Hotel Guanahani Once you weather the short, white-knuckle flight from St. Maarten to St. Barthelemy--the small, chartered plane slipping through a narrow gap between two mountains to ease itself onto the runway and stopping just short of the narrow beach dotted with sunbathers--island time begins. A 15-minute van transfer over a lush landscape takes you to Hotel Guanahani, a perfect island getaway for smallor incentives.
Set on its own 15-acre peninsula, Guanahani has two sandy beaches, one facing a tranquil lagoon, one looking out to the open sea. The hotel's 75 brightly colored bungalows, each with a terrace and lush, private garden, sprawl from beachside to the top of a breezy headland with spectacular views. Several bungalows feature private pools and private outdoor Jacuzzis. There are water sports, a full-service spa, and two lighted tennis courts.
For groups of eight or more, the hotel's off-season package (April through October) includes accommodations in an ocean-view room, breakfast and lunch or dinner, and use of the hotel's meeting room (at 500 square feet, it holds up to 22 people, classroom style). Rates this year began at $280 per room per night, and include airport transfers.
St. Barthelemy (or St. Barth) is part of the French West Indies, so exquisite dining abounds, including the Guanahani's two restaurants. Bartolomeo, a casually elegant restaurant with live piano music in the bar and al fresco dining on the terrace, is reminiscent of Casablanca with its ceiling fans and bamboo furniture; L'Indigo is a stunning, open-air dining space for breakfast and lunch, overlooking the edgeless pool and the blue Atlantic.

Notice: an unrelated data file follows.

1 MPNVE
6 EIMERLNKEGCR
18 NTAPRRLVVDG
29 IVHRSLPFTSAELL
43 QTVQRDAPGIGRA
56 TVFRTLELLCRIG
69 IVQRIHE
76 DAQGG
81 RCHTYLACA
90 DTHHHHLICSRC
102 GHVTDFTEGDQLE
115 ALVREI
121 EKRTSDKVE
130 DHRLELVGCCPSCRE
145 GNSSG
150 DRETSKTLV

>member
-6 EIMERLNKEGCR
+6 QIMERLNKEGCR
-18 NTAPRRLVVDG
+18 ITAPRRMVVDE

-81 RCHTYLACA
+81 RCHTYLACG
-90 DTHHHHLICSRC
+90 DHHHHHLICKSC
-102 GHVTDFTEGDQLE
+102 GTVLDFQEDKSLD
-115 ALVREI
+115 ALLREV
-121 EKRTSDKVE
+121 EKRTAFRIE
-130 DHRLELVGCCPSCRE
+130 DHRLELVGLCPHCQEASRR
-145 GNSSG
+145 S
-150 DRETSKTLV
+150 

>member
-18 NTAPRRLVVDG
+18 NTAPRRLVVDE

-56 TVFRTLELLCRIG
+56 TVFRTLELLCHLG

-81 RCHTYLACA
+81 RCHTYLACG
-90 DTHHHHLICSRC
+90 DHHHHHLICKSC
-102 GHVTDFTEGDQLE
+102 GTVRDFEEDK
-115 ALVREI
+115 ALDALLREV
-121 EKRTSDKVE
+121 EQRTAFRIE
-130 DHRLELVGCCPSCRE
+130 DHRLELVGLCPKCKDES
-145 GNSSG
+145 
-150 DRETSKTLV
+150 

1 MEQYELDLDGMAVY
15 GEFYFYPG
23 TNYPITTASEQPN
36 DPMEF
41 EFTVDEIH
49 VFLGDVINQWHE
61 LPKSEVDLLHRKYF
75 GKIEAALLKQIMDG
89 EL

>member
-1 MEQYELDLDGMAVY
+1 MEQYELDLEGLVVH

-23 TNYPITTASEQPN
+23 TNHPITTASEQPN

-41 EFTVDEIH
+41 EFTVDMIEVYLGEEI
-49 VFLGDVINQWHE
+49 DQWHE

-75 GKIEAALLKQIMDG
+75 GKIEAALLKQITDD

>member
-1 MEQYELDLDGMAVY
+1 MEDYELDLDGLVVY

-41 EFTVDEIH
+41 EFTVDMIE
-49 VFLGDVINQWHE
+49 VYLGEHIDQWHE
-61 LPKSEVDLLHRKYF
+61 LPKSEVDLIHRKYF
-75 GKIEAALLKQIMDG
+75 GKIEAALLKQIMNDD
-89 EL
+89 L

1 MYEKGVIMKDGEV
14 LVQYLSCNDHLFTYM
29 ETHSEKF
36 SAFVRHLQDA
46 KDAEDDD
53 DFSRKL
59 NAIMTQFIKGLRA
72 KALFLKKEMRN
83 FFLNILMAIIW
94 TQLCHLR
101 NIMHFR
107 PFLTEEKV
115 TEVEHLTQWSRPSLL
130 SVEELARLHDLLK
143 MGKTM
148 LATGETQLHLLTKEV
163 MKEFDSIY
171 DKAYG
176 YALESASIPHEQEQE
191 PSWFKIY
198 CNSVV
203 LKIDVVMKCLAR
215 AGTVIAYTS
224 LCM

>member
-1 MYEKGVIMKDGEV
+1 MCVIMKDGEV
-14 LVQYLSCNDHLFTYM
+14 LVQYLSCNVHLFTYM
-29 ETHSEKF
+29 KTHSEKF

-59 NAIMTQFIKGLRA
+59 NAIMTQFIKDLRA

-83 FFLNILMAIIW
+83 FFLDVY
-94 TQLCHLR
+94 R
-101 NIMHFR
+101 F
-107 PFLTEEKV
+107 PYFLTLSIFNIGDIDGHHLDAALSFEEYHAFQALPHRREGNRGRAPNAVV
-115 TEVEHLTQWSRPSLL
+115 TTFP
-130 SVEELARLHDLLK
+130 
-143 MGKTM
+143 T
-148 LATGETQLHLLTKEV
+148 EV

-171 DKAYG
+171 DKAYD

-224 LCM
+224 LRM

Boutique-style, duty-free shopping is a short drive away in Gustavia (U.S. dollars accepted everywhere). In the unlikely event that you grow weary of the hotel's beaches, the island is ringed with lovely white-sand strands and secluded coves (those on the south side face the Caribbean; on the north, the Atlantic). In the French style, many are clothing-optional.
Guanahani is a member of The Leading Hotels of the World. For more information, call (800) 223-6800.
Jeffrey J. Maggerine, 32, sales manager for the Orange County Convention Center, Orlando, Fla., was killed in an early morning one-car accident August 14 in Orlando in the midst of the American Society of Association Executives Annual Meeting, hours before he was to participate in a press conference announcing the convention center's expansion plans.
Maggerine, who was the architect of a 25-yearbetween the convention center and Reed Expositions representing about $2 billion in future business for the facility and the community, worked at OCCC for six years. Before that, he was director of sales and for the Oncenter, Onondaga County Convention Center, in Syracuse, N.Y.
On Saturday, September 23, Frank Mullen, director of the Scottish Tourist Board's UK marketing department and of the Scottish Convention Bureau, died of cancer at the age of 42. He worked previously as marketing director of the Greater Glasgow Tourist Board.
In his "adopted" country, the United States, Frank was an articulate and passionate advocate for Scotland, winning the respect and admiration of leading figures in the travel industry and, with it, their business and their friendship. In October, a memorial service was held in his honor in New York.
He is survived by his parents, Frank and Annie; his brother John and sister-in-law Margo; nephews Craig, Callum, and Paul; and his lifelong companion, Gerry.